Bartolomeu Dias

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Bartolomeu Dias
Statue of Dias at the High Commission of South Africa in London
Died( 1500 -05-29)29 May 1500 (aged approximately 50)
South Atlantic Ocean, near the Cape of Good Hope
Other namesBartholomew Diaz
Occupation(s)Navigator and explorer
Known forBeing the first European mariner to round the southern tip of Africa

Bartolomeu Dias[pron 1] (c. 1450 – 29 May 1500) was a Portuguese mariner and explorer. In 1488, he became the first European navigator to round the southern tip of Africa and to demonstrate that the most effective southward route for ships lies in the open ocean, well to the west of the African coast. His discoveries effectively established the sea route between Europe and Asia.

Early life[edit]

Bartolomeu Dias was born around 1455. His family had a maritime background, and one of his ancestors, Dinis Dias, explored the African coast in the 1440s and discovered the Cap-Vert peninsula in today's Senegal in 1445.[2]

Tracing his biography is complicated by the existence of several contemporary Portuguese seafarers with the same name.[3] He was clearly a seaman of considerable experience and may have been trading for ivory along the Guinea coast as early as 1478.

In 1481, Dias accompanied an expedition, led by Diogo de Azambuja, to construct a fortress and trading post called São Jorge da Mina in the Gulf of Guinea.[4]

Indirect evidence also points to his possible participation in Diogo Cão's first expedition (1482–1484) down the African coast to the Congo River.[5]

Voyage around Africa[edit]

Dias erecting a padrão at the Cape of Good Hope in 1488

In 1486 he seems to have been a cavalier of the king’s household, and superintendent of the royal warehouses; on the 10th of October in this year he received an annuity of 6000 reis from King John for “services to come”; and some time after this (probably about July or August 1487, rather than July 1486, the traditional date) he left Lisbon with three ships to carry on the work of African exploration so greatly advanced by Diogo Cão). Dias was also charged with searching for Prester John, a legendary figure believed to be the powerful Christian ruler of a realm somewhere beyond Europe, possibly in the African interior. Dias was provided with two caravels of about 50 tons each (São Cristóvão and São Pantaleão) and a square-rigged supply ship captained by his brother Diogo. He recruited some of the leading pilots of the day, including Pêro de Alenquer and João de Santiago, who had previously sailed with Cão.[6][7]

No contemporary documents detailing this historic voyage have been found as almost all maritime records were destroyed in the 1755 Lisbon earthquake and ensuing tsunami. Much of the available information comes from the sixteenth-century historian João de Barros, who wrote about the voyage some sixty years later.[8]

An illustration of the two caravels used by Dias (São Cristóvão and São Pantaleão) to cross the Cape of Good Hope in 1488.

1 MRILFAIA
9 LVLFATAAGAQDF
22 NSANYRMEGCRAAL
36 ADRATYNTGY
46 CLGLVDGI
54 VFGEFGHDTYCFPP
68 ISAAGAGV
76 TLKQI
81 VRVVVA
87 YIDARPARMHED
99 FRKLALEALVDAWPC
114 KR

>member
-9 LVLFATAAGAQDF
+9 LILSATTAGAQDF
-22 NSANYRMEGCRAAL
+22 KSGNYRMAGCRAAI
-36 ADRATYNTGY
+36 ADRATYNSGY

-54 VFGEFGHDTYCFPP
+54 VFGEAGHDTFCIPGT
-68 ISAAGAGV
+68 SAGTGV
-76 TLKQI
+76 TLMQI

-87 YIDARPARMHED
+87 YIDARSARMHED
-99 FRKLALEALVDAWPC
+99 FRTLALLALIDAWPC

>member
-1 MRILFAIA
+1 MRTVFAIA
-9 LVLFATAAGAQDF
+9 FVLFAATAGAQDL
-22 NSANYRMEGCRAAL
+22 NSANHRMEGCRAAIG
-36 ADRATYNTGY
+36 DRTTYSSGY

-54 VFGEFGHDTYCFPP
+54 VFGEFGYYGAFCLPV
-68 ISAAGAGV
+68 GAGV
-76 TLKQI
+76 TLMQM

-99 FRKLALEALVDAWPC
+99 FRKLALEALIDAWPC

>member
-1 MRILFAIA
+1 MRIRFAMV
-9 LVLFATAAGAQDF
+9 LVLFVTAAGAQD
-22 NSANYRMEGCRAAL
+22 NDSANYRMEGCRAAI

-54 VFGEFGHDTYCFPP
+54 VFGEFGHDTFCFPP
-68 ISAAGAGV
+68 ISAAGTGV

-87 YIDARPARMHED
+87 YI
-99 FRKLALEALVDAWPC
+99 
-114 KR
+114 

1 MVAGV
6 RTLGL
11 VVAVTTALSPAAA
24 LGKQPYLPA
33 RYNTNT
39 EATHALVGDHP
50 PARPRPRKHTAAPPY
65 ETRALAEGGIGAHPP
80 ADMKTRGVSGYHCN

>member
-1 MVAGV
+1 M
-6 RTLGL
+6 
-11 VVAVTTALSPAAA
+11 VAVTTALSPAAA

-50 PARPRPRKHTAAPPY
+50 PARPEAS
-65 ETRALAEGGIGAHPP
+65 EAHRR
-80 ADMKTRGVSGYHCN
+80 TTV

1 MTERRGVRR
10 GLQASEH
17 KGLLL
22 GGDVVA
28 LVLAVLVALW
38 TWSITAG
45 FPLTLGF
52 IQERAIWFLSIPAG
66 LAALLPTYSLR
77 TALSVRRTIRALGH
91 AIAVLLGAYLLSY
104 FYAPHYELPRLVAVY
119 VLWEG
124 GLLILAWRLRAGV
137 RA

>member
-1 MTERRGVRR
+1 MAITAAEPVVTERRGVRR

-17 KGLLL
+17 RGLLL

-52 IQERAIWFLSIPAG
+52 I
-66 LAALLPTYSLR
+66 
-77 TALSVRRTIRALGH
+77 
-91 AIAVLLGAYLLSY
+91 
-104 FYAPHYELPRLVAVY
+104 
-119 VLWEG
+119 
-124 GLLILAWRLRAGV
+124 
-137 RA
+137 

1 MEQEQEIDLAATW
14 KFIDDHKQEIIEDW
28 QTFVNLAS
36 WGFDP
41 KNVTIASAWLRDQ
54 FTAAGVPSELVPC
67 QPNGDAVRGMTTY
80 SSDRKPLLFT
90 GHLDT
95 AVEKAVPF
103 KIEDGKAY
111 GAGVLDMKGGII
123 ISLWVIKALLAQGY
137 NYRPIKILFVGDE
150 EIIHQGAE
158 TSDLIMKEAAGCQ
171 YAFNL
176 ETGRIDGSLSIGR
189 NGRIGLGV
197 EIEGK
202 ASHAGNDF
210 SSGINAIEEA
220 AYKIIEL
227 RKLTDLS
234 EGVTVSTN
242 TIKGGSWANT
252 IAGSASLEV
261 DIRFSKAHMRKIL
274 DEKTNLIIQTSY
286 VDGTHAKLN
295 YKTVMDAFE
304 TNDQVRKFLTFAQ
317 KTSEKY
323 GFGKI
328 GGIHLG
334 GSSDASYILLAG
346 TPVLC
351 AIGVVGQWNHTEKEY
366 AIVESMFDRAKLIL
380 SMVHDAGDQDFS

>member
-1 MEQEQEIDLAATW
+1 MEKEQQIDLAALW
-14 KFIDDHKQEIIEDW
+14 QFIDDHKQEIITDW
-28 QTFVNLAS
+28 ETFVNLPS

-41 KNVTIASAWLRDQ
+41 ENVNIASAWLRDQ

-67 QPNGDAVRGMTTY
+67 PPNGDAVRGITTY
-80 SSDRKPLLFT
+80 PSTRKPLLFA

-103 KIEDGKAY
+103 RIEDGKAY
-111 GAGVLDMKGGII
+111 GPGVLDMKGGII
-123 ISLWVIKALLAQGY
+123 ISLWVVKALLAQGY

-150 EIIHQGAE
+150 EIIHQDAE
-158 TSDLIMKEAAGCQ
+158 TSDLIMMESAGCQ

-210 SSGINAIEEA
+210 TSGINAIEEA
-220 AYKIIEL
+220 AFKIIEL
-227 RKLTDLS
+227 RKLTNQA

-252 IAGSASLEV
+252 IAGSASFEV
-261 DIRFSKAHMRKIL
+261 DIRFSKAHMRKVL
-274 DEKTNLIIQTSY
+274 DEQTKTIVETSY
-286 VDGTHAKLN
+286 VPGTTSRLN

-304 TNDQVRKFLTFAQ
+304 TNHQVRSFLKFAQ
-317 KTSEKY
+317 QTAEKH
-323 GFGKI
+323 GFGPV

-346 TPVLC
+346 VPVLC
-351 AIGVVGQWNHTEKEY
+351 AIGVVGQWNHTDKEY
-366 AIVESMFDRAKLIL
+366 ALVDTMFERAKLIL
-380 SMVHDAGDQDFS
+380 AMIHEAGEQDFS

The small fleet left Lisbon in or around July 1487. Like his predecessor, Cão, Dias carried a set of padrões, carved stone pillars to be used to mark his progress at important landfalls. Also on board were six Africans who had been kidnapped by Cão and taught Portuguese. Dias's plan was to drop them off at various points along the African coast so that they could testify to the grandeur of the Portuguese kingdom and make inquiries into the possible whereabouts of Prester John.[9]

The expedition sailed directly to the Congo, and from there proceeded more carefully down the African coast, often naming notable geographic features after saints that were honored on the Catholic Church’s calendar. When they weighed anchor at what today is Porto Alexandre, Angola, Dias left the supply ship behind so that it could re-provision them later, on their return voyage. By December, Dias had passed the farthest point reached by Cão, and on 8 December 1487 he arrived at the Golfo da Conceição (modern-day Walvis Bay, Namibia). After making slow progress along the Namibian coast, the two ships turned southwest, away from land. Historians have debated whether this happened because they were driven offshore by a storm or because they were deliberately trying to find more favorable winds. Whatever its cause, the change of course brought them success: the ships traced a broad arc around the tip of Africa and, on 4 February 1488, after 30 days on the open ocean, they reached the continent’s southern cape and entered what would later become known as Mossel Bay.[10]

The ships continued east for a time and confirmed that the coast gradually trended to the northeast. Dias realized that they had accomplished Portugal's long-sought goal: they had rounded the southern cape of Africa. Dias's expedition reached its furthest point on 12 March 1488, when it anchored at Kwaaihoek, near the mouth of the Boesmans River—where they erected the Padrão de São Gregório. By then, the crew had become restless and was urging Dias to turn around. Supplies were low and the ships were battered. Although Dias wanted to continue, the rest of the officers unanimously favored returning to Portugal, so he agreed to turn back. On their return voyage, they sailed close enough to Africa’s southwestern coast to encounter the Cape of Good Hope for the first time in May 1488. Tradition has it that Dias originally named it the Cape of Storms (Cabo das Tormentas) and that King John II later renamed it the Cape of Good Hope (Cabo da Boa Esperança) because it symbolized the opening of a sea route from west to east.[11][12]